In order for local families to use water from the pond, two pipes with a valve have been placed in the dike, and the valve opens when rainfall is low, letting the water run out as a stream so people can place hoses downhill and use it for sprinkler irrigation. Communal authorities manage the system to ensure equitable distribution.
Each dike also has diversion channels at both ends that allow excess water to flow out once the pond is full, thus keeping moist the wetlands that used to dry out at the end of the rainy season.
“Here we depend on the alpaca, using its meat to feed and nourish the children, making jerky (dried meat, ‘charki’ in Quechua) to store it, and when we have enough food we sell to the market. We spin the wool, weave it and sell it too,” he tells IPS over the phone.
His family has been able to count on grass and drinking water – absolutely vital to their livelihood – for their 50 alpacas and 15 sheep thanks to work by the organised community.
“We have been working to harvest water for three years,” he says. “We’ve built dikes, we’ve been separating off the ponds and planting queñua trees on the slopes of the hill. Last year I was a local authority and we worked hand in hand with Huñuc Mayu.”
Cconislla reports that they dammed six ponds using local materials such as grass, soil and clay – “only materials we found in the ground.” They also fenced off the queñua plantations.
“Now when there is no rain we are no longer sad or worried because we have the ponds. The dam keeps the water from running out, and when it fills up it spills over the banks, creating streams that run down to where the animals drink so they have permanent pasture; that area stays humid even during times of drought,” he says.
In addition to these ecosystem services, trout have been stocked in one of the ponds to provide food for families, especially children. “As a community we manage these resources so that they are maintained over time for the benefit of us and the children who will come,” he states.
Cristina Azpur, 46, has no animals, but she does have crops that need irrigation. She runs the household and the farm with the help of her two daughters, ages 11 and 13, when they are not in school, because she does not have a husband, “since it is better to be alone than in bad company,” she says, laughing.
For her and the other families living in houses scattered around the community of Chungui, the dam ensures that they have the water they need to grow their crops and raise their livestock, she says.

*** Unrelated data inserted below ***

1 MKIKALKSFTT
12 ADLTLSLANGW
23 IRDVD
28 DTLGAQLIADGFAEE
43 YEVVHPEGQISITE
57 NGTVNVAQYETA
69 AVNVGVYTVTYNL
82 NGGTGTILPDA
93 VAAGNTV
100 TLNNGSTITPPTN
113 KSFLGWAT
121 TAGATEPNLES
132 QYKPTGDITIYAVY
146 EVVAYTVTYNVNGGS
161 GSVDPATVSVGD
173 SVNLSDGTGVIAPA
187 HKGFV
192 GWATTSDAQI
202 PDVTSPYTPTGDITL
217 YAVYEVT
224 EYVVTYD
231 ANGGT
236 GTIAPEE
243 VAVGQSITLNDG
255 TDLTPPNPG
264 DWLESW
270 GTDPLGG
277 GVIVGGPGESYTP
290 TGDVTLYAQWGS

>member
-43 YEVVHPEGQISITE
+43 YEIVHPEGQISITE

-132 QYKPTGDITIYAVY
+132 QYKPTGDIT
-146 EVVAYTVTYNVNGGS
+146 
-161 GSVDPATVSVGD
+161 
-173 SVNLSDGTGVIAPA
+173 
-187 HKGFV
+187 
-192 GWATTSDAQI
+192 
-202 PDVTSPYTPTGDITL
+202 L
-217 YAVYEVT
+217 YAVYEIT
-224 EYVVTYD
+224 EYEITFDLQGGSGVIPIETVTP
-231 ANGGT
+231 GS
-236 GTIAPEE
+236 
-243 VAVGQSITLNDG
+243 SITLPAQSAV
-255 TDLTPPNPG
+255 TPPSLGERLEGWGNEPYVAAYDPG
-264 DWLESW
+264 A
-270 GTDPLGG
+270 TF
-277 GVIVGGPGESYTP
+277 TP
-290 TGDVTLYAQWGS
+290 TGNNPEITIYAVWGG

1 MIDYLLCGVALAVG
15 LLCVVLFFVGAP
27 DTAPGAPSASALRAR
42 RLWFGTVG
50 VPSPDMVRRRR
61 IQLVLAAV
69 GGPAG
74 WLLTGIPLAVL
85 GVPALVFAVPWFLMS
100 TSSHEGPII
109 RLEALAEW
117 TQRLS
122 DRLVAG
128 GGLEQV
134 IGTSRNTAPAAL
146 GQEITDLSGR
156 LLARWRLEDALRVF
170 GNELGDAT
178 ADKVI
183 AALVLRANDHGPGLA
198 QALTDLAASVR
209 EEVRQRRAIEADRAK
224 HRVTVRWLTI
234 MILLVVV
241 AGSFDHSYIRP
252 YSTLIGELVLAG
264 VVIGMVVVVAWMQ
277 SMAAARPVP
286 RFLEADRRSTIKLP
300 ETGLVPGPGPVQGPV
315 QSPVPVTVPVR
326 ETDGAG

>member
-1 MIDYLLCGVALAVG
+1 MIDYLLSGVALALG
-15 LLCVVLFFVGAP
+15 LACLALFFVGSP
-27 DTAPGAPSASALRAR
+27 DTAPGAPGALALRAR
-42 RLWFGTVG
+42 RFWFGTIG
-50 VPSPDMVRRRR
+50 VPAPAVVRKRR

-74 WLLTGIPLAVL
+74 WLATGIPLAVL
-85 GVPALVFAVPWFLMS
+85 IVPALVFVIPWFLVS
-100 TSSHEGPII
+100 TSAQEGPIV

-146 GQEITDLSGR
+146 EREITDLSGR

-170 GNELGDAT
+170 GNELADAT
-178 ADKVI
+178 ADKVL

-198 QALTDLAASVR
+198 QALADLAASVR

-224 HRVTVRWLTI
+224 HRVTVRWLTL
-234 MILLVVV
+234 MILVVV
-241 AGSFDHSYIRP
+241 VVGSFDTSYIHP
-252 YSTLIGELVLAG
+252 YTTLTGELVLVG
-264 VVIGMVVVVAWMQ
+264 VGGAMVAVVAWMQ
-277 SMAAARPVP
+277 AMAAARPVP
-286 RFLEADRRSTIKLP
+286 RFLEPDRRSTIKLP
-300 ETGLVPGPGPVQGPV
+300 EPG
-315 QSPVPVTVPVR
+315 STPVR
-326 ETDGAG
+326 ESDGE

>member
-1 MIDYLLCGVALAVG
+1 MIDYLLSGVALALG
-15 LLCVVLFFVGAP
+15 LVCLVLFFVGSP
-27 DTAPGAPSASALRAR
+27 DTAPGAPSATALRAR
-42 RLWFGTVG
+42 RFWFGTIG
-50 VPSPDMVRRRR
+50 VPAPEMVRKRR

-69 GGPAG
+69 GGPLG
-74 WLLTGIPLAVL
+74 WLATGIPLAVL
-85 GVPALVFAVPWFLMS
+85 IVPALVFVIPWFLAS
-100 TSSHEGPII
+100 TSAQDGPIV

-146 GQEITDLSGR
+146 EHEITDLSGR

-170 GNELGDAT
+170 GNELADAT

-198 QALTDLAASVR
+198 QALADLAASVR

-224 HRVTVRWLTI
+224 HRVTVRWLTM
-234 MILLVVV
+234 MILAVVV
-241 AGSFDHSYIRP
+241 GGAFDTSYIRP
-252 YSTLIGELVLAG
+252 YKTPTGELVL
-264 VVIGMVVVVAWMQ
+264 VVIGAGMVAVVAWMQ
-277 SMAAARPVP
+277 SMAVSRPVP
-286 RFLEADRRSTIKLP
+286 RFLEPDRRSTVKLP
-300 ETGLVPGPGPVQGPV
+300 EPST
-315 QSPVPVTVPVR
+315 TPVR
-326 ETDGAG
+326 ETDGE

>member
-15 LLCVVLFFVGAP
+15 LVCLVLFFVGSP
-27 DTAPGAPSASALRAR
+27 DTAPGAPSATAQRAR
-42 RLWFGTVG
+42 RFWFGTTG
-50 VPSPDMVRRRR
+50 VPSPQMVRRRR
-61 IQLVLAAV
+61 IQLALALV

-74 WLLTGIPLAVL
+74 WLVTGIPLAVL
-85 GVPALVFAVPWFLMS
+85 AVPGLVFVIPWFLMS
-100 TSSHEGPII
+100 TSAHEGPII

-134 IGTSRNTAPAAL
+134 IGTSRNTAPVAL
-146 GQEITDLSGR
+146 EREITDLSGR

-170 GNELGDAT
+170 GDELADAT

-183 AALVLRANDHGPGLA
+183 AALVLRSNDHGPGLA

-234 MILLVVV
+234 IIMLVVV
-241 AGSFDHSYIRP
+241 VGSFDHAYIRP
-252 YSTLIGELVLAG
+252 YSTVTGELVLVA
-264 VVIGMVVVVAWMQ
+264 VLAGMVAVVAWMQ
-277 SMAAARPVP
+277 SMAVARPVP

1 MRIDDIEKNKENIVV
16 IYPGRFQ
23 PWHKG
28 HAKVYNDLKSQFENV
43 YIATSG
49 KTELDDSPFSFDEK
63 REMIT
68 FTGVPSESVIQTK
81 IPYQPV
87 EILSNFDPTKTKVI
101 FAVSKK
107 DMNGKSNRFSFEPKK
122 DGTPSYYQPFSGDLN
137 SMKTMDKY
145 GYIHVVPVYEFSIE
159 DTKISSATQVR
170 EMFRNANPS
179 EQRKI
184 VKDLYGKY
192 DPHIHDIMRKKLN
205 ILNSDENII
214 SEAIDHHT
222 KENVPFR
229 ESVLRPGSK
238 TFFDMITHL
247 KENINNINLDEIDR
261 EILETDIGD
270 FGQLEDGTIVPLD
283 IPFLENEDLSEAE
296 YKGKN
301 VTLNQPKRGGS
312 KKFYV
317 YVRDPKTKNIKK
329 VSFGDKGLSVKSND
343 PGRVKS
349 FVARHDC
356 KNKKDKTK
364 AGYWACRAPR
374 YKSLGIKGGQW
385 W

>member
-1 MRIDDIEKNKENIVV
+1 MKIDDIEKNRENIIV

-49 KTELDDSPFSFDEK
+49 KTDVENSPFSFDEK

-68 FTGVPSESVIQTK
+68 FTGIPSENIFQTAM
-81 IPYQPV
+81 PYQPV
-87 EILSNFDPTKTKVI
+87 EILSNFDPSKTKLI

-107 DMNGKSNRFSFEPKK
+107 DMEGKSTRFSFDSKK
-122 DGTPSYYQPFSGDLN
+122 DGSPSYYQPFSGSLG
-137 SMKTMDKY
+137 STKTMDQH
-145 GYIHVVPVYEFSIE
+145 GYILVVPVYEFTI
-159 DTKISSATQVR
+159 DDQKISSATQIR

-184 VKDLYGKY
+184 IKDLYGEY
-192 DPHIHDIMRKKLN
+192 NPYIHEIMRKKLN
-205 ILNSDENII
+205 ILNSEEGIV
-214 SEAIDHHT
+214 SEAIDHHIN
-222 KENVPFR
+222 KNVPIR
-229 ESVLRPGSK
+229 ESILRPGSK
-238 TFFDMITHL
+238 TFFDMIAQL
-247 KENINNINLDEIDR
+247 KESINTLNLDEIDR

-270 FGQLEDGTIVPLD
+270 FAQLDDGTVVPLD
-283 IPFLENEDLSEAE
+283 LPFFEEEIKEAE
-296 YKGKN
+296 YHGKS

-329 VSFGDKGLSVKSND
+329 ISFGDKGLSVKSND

“I am about to plant potatoes, olluco (Ullucus tuberosus, a tuber whose leaves are also eaten), and oca (another tuber). This month of June we have had a small campaign (special planting of some crops between May and July), and we use water from the reservoir to ensure our food supply, which is the most important thing to stay healthy,” she says proudly.
She politely adds that she cannot continue talking because she must help her daughters, who study remotely through programmes broadcast on public television, due to the lockdown in place in response to the COVID-19 pandemic.
In the neighbouring town of Oronccoy, home to some 60 families and founded in 2016, Natividad Ccoicca, 53, also grows her vegetables with water from a community-built reservoir.
She and her family, who live at an altitude of over 3,300 meters, have been part of an experience that has substantially improved their quality of life.
“It used to be very hard to fetch water,” she tells IPS. “We had to walk long distances and even take the horses to carry the containers that we filled at the springs. Now with the reservoir we have water for the farm, the animals and our own consumption.”
She also explains that because of the measures to curb the spread of COVID-19 there is greater demand for water in homes. “Can you imagine how things would be for us without the reservoir? We would have a higher risk of getting sick, that’s for sure,” she says.
These experiences of harvesting water are part of Huñuc Mayu’s integral proposal for the management of hydrographic basins using Andean techniques in synergy with low-cost conventional technologies to strengthen water security.
Medina highlights the involvement of the communities and the active participation of women, who in the Quechua worldview have a close link with water.
“We see important achievements by the communities themselves and the local people,” she says. “For example, the water supply has expanded in response to the demands of agricultural production and human consumption.”
Medina adds that “women have been active participants in protecting the sources of water and the work involved in raising livestock has been reduced to the benefit of their health. These are major contributions that improve the quality of life of families” in this historically neglected part of Peru.